Surveys recently found that while 95% of cats are declawed to protect furniture, only 52% of cat guardians provided their cat with a scratching post. Scratching is an extremely strong instinctive need for cats, and unless you give them an attractive and acceptable surface to scratch on, they will choose one for themselves—and it could be your sofa or expensive carpet! So the first step in preventing destructive clawing is to give the cat a good scratching object and start transferring the behavior.

To train your kitten or cat to use the post or scratcher, place it next to a problem scratching spot, or near a favorite sleeping spot. Cats like to stretch when they wake up from a nap. Rub the post with catnip if your cat likes it. Gently redirect scratching to the post. No yelling or punishment—they don’t work, and will only confuse and frighten the cat. Praise the cat or give treats for using the right surface. Be patient, and be consistent.

Some cats have a distinct preference for either vertical or horizontal scratching surfaces, which can easily be determined by observation. Cats tend to prefer corrugated cardboard and sisal rope or matting over carpet (the most common post covering). There is an incredible variety of shapes, sizes, and orientations available. From simple cardboard scratchers to wall art and exotic cat furniture, you’ll find something here to please any cat! We advise providing multiple options, even for a single cat. All vertical posts should be sturdy, stable, and tall enough for your cat to stretch fully. Make your own scratchers from cardboard, logs, sisal, or soft wood, or try one of these cat-friendly products:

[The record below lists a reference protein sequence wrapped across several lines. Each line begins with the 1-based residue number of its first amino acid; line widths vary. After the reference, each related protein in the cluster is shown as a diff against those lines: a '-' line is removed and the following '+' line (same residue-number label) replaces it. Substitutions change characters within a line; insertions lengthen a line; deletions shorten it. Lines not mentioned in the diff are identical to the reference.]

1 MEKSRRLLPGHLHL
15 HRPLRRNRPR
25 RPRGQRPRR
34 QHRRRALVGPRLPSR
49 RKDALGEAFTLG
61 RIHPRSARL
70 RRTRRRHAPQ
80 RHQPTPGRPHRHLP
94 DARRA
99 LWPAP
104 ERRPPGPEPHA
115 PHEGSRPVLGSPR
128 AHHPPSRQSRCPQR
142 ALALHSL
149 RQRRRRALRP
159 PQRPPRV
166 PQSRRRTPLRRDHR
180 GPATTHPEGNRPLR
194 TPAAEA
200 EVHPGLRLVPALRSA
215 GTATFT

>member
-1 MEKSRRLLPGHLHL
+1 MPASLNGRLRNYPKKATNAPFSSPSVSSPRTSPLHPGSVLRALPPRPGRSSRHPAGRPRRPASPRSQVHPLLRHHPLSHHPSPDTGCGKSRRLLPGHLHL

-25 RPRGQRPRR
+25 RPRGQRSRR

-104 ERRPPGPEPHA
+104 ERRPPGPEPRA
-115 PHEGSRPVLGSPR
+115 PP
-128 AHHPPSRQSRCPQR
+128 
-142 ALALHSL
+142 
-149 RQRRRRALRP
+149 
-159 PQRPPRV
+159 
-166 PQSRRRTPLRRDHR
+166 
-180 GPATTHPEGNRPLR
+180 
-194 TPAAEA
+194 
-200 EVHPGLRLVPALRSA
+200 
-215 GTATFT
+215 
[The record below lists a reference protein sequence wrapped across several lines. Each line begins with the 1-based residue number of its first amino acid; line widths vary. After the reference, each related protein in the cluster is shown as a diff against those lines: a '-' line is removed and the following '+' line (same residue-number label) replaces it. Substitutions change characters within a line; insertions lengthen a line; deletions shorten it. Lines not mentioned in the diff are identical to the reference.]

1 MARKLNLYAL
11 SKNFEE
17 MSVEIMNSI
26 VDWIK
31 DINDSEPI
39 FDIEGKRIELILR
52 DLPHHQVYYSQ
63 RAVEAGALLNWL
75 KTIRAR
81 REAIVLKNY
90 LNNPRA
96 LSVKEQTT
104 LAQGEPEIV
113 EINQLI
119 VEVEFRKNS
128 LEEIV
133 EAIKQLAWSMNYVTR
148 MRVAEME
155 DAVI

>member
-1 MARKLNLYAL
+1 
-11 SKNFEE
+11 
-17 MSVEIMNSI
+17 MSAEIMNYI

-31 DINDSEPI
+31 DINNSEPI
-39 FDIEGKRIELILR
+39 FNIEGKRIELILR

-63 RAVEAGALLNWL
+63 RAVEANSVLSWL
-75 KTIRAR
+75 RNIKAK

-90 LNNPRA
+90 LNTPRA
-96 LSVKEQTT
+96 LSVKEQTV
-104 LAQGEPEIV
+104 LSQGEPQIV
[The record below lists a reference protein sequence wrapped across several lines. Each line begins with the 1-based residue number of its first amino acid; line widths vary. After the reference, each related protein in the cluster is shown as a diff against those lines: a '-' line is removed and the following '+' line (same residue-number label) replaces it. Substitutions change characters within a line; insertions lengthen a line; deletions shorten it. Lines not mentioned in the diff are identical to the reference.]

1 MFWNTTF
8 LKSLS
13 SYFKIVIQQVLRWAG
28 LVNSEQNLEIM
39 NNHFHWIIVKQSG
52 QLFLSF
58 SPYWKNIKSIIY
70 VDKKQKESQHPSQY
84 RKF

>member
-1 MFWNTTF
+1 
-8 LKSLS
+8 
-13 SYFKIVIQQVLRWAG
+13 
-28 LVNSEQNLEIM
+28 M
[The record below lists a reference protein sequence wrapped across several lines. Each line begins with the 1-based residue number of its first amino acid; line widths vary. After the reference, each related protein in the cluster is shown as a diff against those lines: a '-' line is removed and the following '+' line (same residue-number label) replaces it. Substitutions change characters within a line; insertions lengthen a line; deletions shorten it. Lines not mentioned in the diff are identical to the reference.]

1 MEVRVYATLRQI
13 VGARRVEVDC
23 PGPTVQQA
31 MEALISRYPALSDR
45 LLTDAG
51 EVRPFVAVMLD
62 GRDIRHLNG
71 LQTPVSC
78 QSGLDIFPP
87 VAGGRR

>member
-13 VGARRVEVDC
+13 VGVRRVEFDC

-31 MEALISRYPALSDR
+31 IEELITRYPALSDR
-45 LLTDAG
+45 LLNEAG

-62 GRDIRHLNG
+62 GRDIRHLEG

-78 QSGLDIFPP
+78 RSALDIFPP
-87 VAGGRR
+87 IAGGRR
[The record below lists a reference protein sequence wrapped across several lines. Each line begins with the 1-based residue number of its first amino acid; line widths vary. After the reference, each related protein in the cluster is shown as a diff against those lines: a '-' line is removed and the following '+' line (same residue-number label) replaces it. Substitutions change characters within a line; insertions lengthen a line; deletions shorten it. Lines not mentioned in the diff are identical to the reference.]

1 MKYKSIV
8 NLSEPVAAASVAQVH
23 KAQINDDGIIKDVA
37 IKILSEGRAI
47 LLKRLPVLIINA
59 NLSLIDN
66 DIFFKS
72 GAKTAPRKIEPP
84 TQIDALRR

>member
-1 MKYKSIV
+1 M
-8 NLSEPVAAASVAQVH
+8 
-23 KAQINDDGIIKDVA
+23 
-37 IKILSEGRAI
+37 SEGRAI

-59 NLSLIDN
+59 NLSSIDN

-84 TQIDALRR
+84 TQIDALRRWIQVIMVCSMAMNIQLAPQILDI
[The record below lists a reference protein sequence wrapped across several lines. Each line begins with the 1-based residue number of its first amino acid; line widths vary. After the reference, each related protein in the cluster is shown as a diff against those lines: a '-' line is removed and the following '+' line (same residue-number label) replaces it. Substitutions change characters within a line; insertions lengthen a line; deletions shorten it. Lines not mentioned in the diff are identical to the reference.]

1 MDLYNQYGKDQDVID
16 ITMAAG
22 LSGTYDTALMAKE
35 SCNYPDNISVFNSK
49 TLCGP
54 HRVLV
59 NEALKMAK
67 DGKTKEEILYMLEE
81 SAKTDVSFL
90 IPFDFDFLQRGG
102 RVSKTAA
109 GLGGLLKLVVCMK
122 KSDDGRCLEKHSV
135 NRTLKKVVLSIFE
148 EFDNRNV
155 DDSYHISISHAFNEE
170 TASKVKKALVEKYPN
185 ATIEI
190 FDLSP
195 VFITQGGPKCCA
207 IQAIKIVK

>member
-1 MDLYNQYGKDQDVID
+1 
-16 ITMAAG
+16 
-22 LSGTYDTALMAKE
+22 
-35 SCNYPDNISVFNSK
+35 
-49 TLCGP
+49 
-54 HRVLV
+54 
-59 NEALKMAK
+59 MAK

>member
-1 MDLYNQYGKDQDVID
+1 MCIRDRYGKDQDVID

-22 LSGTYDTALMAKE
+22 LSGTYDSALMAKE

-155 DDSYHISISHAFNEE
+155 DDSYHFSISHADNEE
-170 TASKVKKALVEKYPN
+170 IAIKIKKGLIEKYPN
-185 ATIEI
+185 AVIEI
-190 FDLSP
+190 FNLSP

If your cat still prefers furniture to his own scratching objects, loose furniture covers (blankets, towels, sheets), or protective double-sided sticky tape can be used to make the furniture unappealing. Specially made tape comes in strips and sheets, and won’t harm harm upholstery. Don’t worry, these are not permanent measures; once your cat is using the acceptable alternatives reliably, you can remove the protectors.

Keeping People Safe

Another concern is the potential for the cat to scratch a person. For young children, the elderly, immuno-compromised individuals, or people on blood-thinners, this seems like a legitimate reason to declaw; but it isn’t. Studies show that declawed cats are more likely to bite, and to bite harder or more frequently.  Cat bites are far more dangerous to human health than scratches, and are much more likely to become infected.

Children (and some adults!) should be taught how to approach and handle cats gently and humanely. Children can learn, but declawing is for life. Never play rough with a cat or kitten using bare hands or feet. Yes, it’s funny and cute to play with a kitten with your hands (we’ve all seen that YouTube video), but when he’s all grown up with inch-long fangs, it’s not so amusing. Don’t create a bad habit to start with, so your cat won’t have to unlearn it later (which is not so easy to accomplish).

Additional protection for human health can be accomplished by regular nail trimming to keep the claws blunt and harmless. Scissor-style nail clippers or human nail clippers are the easiest to maneuver. It’s ideal to get kittens started young by handling the feet and trimming nails early; but even adult cats can learn to tolerate it. Be patient and go slowly. There’s no rule that says you have to trim all 18 claws at once; one or two when your cat is sleeping or peaceful is also a great way to start.

For even more protection, you can apply vinyl nail caps over the nails. Your veterinarian’s office or groomer can show you how to apply them. Once the nail caps are applied they remain in place for approximately 4-6 weeks. They will fall off with the natural growth of your cat’s nails. We recommend that you check your cat’s nails periodically because usually just one or two fall off at a time and these can be easily reapplied. Each kit contains 40 nail caps and will last approximately 4-6 months per cat.

More Options

There are “repellents” available that will make the unacceptable scratching area less appealing to your cat. Or, make your own using citrus oils or citronella.

If your cat is scratching due to territorial anxiety, natural pheromones can encourage use of the correct surfaces (posts, scratchers)

There’s Never a Need to Declaw

All reasons for non-medical declawing have non-surgical alternatives. There are many humane choices that will protect both human and feline health, as well as sofas and Persian rugs. Those who absolutely insist that no cat of theirs will have claws, can adopt an already-declawed cat (there are many of them in shelters and rescues).